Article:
Leading Kings County farmer Eric A. Meek, 80, passed away on Jan. 5 at the Valley Regional Hospital after a brief illness. A life long resident of Canning, he grew up on the family farm in Canning. After graduating from the Nova Scotia Agricultural College in 1954, he returned home to farm with his father. They formed a partnership under the name of L.B. Meek and Son.
Meek believed in the future of the agricultural industry and as such became active in its organization. In 1962, he was elected president of the Kings County Federation of Agriculture. Later he served on many committees and boards. In 1966, he became a founding member of the Nova Scotia Chicken Marketing Board. He was a strong voice of the province’s chicken farmers and served on the board for 24 years, 11 of them as chair.
A longtime advocate of producer-controlled marketing of farm products, Meek took on the chairmanship of the Canadian Broiler Council at a key time in the creation of a national system of production and marketing. In 1977, he spent much of his time traveling across Canada promoting the formation of a National Chicken Agency. His hard work paid off when the Canadian Chicken Marketing Agency (now Chicken Farmers of Canada) was formed in 1978. He was elected the first chair.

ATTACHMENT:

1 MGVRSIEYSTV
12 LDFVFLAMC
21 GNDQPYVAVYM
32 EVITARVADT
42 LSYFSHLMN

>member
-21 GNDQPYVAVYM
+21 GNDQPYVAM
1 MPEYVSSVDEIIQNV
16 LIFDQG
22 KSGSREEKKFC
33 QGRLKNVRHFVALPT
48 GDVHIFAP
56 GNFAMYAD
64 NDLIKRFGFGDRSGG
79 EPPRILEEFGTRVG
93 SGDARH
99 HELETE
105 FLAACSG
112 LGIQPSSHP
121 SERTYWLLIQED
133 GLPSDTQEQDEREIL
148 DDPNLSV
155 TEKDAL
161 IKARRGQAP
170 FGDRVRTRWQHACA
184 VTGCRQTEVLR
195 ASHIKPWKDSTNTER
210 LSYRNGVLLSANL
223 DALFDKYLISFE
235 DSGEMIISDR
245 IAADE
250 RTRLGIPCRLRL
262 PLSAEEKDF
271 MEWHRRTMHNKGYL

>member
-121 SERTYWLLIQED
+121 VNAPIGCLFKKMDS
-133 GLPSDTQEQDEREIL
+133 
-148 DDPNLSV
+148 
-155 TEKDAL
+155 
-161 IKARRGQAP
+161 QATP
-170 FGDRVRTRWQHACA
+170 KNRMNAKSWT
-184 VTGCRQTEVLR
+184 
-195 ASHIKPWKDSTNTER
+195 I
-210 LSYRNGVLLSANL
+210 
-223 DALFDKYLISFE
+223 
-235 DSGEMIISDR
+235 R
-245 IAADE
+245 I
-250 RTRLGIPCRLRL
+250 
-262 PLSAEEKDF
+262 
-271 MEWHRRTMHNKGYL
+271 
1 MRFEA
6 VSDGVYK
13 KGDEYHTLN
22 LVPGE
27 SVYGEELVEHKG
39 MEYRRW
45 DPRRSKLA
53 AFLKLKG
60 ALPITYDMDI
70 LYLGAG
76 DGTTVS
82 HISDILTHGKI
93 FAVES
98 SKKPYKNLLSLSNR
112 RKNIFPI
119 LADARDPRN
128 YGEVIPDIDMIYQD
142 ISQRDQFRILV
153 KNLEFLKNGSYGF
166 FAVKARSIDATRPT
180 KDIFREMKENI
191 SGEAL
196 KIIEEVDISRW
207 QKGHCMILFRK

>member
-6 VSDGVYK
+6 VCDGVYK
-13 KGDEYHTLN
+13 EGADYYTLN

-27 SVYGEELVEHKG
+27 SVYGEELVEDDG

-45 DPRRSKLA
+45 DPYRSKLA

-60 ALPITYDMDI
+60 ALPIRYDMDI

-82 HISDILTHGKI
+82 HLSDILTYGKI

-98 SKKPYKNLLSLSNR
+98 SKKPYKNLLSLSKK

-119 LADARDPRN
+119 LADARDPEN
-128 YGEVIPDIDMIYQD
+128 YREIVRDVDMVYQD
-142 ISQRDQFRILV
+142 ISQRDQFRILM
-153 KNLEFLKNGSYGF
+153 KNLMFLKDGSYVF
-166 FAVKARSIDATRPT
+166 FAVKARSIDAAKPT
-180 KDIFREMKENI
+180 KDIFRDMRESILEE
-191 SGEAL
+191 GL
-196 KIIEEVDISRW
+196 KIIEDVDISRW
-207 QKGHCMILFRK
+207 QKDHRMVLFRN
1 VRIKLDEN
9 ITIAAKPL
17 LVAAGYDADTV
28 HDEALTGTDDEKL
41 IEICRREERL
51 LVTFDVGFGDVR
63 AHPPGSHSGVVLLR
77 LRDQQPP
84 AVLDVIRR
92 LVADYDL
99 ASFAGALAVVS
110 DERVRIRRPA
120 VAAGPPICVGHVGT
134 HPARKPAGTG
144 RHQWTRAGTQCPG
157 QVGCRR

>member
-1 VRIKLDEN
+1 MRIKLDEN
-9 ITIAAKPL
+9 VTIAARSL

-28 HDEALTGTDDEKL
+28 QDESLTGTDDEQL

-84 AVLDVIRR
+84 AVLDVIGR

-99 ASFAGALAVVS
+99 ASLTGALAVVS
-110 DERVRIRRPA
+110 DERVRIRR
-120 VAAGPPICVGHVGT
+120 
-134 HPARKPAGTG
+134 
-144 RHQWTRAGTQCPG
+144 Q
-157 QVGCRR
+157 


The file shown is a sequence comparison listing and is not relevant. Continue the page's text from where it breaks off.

He continued to stay involved in the local chicken industry and was elected to the Co-op Atlantic Board in 1990 and served nine years, two of those as president.
Meek was involved with the Canning Volunteer Fire Department for over 40 years, part of the time as chief. He was on the Village Water Commission, served as Moderator of the Canning United Baptist Church, Director of the Valley Credit Union and the Annapolis Valley Funeral Home Co-op to name but a few. In 2004, he was recognized as one of the top 50 most influential people in the Canadian poultry industry by the Canadian Poultry Magazine. In 2005 he was inducted into the Atlantic Agricultural Hall of Fame.
Meek was always keen to be involved in both his industry and his community. He believed that volunteering makes a genuine difference.